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peace to all the world, especially the country in which you reside (England), and that to which you more particularly belong; and you will lament that it is your father's unhappy lot to be engaged in war, in civil war, God's severest scourge upon mankind."

These sentiments are worthy a Christian father, when addressing his Christian child; and cold and base must be that heart which could feel hostile to an enemy who could breathe them at such a moment of suffering and irritation.

We set out from Charleston on the 28th February, and arrived at Savannah on the afternoon of the 29th, travelling all night, and completing in the mail stage 110 miles in twenty-seven hours. On mounting our sorry vehicle we found our equipage reduced to a peace estab→ lishment of two horses, and our stages were occasionally thirty miles long. We saw nothing particularly interesting in our route, except the cotton plantations, where the Negroes were hard at work under a broiling sun and a driver's lash. Experience had taught us not to trust to this deceitful climate; and we found all our sea coats insufficient to protect us against the excessive cold of the night. In passing through the swamps, we were enveloped in a thick mist, which, in summer, must be highly dangerous. Indeed our driver told us that on two stages on this road last autumn, they lost five drivers, who fell a sacrifice to fever. In the middle of the night I heard the howling of wolves; and when walking before the stage, as we approached Savannah, I started an alligator about six yards from me, which plunged off the road into some water. It was then as intensely hot as it had been cold a few nights before.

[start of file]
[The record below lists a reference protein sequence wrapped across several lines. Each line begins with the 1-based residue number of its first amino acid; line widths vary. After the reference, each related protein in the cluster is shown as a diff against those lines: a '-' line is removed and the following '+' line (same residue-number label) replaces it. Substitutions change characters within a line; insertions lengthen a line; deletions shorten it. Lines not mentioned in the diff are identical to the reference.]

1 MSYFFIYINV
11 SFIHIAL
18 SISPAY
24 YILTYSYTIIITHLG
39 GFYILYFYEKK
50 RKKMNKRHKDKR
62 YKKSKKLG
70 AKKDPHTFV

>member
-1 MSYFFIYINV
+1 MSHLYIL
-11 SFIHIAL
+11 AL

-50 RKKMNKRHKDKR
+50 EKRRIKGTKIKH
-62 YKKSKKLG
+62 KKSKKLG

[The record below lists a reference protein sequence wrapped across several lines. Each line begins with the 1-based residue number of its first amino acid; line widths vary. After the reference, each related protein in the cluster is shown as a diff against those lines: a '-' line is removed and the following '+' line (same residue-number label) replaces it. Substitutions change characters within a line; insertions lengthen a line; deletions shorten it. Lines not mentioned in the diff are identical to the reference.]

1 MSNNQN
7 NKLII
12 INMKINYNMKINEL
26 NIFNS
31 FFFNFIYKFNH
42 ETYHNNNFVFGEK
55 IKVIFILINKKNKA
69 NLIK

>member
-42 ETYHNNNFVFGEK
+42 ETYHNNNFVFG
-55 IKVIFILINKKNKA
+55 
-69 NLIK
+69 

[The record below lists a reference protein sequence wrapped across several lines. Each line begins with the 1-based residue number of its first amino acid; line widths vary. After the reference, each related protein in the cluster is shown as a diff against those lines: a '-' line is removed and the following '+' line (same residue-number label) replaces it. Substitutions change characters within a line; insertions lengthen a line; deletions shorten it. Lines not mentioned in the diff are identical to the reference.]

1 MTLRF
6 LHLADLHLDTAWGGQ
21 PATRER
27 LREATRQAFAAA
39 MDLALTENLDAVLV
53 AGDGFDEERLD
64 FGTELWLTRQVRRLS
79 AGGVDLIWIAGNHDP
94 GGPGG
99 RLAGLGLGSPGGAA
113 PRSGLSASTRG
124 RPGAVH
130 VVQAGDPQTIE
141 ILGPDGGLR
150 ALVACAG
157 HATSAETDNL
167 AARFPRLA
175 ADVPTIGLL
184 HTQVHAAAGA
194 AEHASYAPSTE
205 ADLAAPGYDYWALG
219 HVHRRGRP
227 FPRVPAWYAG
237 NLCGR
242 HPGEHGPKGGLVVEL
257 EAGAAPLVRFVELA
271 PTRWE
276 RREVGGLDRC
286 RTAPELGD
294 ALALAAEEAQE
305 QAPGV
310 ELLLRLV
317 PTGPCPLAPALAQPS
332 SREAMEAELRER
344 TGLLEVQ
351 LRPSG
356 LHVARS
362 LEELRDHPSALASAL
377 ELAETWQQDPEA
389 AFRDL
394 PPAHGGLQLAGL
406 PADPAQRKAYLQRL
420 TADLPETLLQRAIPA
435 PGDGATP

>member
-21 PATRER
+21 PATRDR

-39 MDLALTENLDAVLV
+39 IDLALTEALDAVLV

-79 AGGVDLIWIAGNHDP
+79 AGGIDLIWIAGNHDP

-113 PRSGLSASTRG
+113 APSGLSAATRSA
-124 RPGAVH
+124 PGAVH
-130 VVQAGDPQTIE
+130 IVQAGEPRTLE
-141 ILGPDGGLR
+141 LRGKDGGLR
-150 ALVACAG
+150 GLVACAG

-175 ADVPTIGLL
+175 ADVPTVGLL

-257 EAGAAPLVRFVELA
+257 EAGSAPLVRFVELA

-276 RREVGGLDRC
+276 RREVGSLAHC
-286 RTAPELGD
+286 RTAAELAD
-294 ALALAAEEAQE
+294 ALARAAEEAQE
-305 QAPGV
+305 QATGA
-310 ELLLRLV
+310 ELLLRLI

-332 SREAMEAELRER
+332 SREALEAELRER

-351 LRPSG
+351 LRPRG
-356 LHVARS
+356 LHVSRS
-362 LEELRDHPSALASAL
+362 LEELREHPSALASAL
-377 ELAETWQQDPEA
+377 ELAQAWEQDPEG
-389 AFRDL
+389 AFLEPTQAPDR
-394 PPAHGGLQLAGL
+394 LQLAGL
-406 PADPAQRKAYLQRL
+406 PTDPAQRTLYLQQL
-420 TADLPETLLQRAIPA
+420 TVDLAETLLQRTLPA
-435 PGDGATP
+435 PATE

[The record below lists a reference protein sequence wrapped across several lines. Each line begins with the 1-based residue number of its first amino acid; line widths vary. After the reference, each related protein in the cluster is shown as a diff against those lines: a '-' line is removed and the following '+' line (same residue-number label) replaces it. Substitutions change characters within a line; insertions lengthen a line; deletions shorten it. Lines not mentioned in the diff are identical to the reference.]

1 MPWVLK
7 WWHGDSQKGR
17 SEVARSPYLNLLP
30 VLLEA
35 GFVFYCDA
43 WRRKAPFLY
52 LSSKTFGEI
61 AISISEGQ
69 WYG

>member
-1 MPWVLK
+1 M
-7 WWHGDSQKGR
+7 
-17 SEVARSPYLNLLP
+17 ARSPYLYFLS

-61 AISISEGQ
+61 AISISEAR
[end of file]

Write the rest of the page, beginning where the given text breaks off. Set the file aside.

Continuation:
Savannah is situated on a river of the same name, and is laid out in long and very broad streets, which meet at right angles, and are lined with trees called "The Pride

of India." These trees are great favourites with the inhabitants; but they are too strongly associated in my mind with yellow fever, to be agreeable. The streets are unpaved; and except in the middle path, which is a heavy disagreeable sand, they are covered with grass. The horses, as in most of the towns in the south, are unshod.

The late fire has given the town a most desolate appearance, yet the inhabitants are most unwittingly running up wooden houses again with great rapidity. Fires are continually occurring in this country. A large one happened while I was at Savannah; another at Charleston; and we had a serious alarm at Washington. Brick houses, however, are daily becoming more common. In Charleston a person is stationed every night on the steeple of one of the churches, to watch and give the alarm in case of fire, as the inhabitants are never free from the apprehension of an insurrection of the Slaves in the confusion of a premeditated or accidental conflagration. The late fire in Savannah produced many instances of individual generosity, as well as proofs of general liberality in the other States. A letter of the Mayor, returning the New York contribution, of nearly 30007. because it was accompanied with a request that it might be impartially distributed among the Black and White sufferers, a request which implied a reflection which the southerners resented, was not generally approved. It shews, however, very strongly the sensitive state of feeling on the subject of slavery between the Northern and Southern States.

Of the society at Savannah I saw little, except of the merchants in their counting-houses; and, after spending a short time at an extensive rice plantation in the neighbourhood, I set off in the stage for Augusta on the 11th. My servant had gone forward the preceding day, when the stage was filled with gamblers returning in ill hu